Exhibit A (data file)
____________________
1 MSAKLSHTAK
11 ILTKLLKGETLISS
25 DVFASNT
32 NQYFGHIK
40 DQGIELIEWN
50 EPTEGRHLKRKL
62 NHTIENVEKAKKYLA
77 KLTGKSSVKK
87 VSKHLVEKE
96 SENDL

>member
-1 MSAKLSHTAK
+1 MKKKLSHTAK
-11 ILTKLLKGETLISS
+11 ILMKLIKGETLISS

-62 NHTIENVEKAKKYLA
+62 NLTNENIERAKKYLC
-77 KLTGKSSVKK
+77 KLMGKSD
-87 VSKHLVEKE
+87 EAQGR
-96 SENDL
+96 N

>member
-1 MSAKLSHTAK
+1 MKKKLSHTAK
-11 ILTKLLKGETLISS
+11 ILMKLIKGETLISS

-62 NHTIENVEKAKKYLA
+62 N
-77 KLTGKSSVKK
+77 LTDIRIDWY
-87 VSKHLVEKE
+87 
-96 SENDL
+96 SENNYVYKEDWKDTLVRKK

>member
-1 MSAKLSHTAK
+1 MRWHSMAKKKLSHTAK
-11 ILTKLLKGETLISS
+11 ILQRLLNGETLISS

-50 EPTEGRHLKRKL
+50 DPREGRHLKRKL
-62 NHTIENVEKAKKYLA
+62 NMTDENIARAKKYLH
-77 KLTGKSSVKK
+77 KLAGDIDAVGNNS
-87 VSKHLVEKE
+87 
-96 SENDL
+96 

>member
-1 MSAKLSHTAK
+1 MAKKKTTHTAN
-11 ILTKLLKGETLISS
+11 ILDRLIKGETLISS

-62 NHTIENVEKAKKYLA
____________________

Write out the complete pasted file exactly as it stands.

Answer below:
1 MSAKLSHTAK
11 ILTKLLKGETLISS
25 DVFASNT
32 NQYFGHIK
40 DQGIELIEWN
50 EPTEGRHLKRKL
62 NHTIENVEKAKKYLA
77 KLTGKSSVKK
87 VSKHLVEKE
96 SENDL

>member
-1 MSAKLSHTAK
+1 MKKKLSHTAK
-11 ILTKLLKGETLISS
+11 ILMKLIKGETLISS

-62 NHTIENVEKAKKYLA
+62 NLTNENIERAKKYLC
-77 KLTGKSSVKK
+77 KLMGKSD
-87 VSKHLVEKE
+87 EAQGR
-96 SENDL
+96 N

>member
-1 MSAKLSHTAK
+1 MKKKLSHTAK
-11 ILTKLLKGETLISS
+11 ILMKLIKGETLISS

-62 NHTIENVEKAKKYLA
+62 N
-77 KLTGKSSVKK
+77 LTDIRIDWY
-87 VSKHLVEKE
+87 
-96 SENDL
+96 SENNYVYKEDWKDTLVRKK

>member
-1 MSAKLSHTAK
+1 MRWHSMAKKKLSHTAK
-11 ILTKLLKGETLISS
+11 ILQRLLNGETLISS

-50 EPTEGRHLKRKL
+50 DPREGRHLKRKL
-62 NHTIENVEKAKKYLA
+62 NMTDENIARAKKYLH
-77 KLTGKSSVKK
+77 KLAGDIDAVGNNS
-87 VSKHLVEKE
+87 
-96 SENDL
+96 

>member
-1 MSAKLSHTAK
+1 MAKKKTTHTAN
-11 ILTKLLKGETLISS
+11 ILDRLIKGETLISS

-62 NHTIENVEKAKKYLA